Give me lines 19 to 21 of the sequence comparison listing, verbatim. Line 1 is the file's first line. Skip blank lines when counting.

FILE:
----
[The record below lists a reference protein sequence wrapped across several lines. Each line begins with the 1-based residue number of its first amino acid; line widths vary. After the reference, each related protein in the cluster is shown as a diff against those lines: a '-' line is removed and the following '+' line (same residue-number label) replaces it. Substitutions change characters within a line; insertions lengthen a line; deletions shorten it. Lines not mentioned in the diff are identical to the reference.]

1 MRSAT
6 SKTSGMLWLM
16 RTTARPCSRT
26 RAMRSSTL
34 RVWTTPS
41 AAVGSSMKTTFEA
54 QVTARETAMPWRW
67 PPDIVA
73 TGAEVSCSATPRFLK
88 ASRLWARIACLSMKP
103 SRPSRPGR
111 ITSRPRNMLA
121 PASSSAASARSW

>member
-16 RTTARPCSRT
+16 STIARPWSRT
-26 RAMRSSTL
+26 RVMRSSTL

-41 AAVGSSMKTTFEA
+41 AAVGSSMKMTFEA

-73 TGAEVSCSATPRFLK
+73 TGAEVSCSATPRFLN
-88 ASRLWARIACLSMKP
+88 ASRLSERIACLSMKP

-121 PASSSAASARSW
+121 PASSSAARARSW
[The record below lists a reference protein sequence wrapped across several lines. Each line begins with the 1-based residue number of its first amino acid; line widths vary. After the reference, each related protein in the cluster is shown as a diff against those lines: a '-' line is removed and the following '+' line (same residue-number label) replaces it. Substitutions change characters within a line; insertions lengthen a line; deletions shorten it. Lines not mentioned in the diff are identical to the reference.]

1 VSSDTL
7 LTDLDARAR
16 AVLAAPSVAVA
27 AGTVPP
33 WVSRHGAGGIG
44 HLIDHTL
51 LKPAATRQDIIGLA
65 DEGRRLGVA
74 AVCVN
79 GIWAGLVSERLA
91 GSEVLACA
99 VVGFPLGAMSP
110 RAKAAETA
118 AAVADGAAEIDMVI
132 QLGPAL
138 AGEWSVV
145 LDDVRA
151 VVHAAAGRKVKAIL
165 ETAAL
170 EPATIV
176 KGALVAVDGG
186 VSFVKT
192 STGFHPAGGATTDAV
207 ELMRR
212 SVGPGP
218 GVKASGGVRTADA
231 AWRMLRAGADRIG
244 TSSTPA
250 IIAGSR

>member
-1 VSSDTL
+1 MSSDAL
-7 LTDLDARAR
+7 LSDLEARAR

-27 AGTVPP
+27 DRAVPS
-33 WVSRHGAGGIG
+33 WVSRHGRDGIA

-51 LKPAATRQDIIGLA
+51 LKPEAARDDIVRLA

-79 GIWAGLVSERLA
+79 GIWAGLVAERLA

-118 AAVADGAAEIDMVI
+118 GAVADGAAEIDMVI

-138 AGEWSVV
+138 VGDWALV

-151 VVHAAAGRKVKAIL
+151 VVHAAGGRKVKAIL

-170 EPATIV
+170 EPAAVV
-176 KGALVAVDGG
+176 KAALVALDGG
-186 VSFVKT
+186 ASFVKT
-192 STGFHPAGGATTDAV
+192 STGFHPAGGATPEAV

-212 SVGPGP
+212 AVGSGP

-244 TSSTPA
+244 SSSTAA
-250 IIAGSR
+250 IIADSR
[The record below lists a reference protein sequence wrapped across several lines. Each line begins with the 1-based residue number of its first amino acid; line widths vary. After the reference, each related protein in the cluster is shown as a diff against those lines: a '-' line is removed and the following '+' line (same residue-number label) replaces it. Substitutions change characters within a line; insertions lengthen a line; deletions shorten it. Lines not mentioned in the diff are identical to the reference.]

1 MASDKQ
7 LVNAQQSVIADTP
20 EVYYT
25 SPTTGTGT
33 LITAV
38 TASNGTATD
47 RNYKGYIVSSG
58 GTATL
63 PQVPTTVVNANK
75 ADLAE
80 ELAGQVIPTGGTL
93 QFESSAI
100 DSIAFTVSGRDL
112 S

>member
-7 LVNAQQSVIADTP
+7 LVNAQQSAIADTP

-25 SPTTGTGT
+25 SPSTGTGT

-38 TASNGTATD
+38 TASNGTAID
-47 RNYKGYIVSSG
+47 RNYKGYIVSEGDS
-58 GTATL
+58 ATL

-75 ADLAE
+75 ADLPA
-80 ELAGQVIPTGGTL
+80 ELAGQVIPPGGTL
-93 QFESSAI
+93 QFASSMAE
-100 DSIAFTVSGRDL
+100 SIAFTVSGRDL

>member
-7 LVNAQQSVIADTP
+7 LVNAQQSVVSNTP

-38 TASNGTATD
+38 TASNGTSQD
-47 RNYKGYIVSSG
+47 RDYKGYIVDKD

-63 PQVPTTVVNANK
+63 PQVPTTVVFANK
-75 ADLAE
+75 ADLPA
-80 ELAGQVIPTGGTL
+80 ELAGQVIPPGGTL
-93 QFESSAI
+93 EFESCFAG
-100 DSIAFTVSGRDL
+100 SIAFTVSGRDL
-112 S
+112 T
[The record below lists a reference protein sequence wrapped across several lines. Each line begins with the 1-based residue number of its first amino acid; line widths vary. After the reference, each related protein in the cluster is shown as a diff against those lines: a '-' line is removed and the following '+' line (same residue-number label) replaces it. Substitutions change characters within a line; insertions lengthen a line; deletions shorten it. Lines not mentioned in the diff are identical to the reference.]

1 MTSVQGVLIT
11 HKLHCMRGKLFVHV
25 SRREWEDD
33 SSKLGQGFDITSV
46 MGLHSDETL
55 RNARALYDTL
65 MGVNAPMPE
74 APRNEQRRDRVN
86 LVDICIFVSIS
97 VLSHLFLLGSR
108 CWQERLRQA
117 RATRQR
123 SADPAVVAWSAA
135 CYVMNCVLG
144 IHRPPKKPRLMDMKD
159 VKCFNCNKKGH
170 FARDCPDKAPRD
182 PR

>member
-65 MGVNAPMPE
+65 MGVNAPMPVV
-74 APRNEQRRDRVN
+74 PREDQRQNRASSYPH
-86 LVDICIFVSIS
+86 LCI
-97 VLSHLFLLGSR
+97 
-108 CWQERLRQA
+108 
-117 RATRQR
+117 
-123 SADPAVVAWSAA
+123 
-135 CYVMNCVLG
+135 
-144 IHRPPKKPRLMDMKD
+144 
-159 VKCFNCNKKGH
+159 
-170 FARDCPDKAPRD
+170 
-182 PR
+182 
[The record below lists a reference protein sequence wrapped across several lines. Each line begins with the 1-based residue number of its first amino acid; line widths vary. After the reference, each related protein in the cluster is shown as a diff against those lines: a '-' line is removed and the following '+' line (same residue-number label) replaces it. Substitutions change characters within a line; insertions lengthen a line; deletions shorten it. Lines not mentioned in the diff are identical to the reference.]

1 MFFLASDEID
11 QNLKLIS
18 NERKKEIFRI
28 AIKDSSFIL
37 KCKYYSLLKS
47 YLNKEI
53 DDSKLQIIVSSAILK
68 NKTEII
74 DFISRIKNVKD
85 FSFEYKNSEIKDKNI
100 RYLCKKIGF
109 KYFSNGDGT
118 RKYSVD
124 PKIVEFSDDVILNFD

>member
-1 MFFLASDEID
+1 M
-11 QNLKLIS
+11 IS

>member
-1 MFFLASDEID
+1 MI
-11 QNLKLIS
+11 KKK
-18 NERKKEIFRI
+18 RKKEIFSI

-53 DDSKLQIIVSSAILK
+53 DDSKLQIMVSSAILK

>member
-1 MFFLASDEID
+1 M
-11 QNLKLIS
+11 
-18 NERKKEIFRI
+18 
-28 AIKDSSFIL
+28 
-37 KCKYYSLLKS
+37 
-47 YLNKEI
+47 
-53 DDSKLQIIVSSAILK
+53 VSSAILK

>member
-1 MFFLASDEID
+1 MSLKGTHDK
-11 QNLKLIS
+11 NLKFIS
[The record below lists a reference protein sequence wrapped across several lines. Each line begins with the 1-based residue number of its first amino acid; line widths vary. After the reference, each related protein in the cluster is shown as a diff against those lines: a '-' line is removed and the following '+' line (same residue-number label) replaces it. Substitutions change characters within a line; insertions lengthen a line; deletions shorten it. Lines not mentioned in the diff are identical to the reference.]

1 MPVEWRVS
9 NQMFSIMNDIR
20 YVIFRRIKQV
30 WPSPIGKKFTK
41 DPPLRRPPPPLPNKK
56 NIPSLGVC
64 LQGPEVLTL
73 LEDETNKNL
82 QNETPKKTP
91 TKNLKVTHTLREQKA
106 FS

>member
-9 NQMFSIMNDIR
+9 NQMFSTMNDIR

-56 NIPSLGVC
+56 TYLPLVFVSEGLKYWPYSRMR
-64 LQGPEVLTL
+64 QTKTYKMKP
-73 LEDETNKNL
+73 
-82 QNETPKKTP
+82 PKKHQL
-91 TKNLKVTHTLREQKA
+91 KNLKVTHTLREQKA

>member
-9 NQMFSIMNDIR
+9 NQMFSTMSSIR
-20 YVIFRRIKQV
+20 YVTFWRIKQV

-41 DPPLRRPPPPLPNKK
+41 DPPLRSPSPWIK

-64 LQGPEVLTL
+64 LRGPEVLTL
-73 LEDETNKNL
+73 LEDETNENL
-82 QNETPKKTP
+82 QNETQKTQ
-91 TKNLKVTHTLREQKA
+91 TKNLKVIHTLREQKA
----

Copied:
+26 RVMRSSTL

-41 AAVGSSMKTTFEA
+41 AAVGSSMKMTFEA